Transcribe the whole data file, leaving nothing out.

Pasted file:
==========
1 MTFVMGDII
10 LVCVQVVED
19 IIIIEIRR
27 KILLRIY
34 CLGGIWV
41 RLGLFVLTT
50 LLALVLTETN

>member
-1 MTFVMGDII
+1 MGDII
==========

1 MTFVMGDII
10 LVCVQVVED
19 IIIIEIRR
27 KILLRIY
34 CLGGIWV
41 RLGLFVLTT
50 LLALVLTETN

>member
-1 MTFVMGDII
+1 MGDII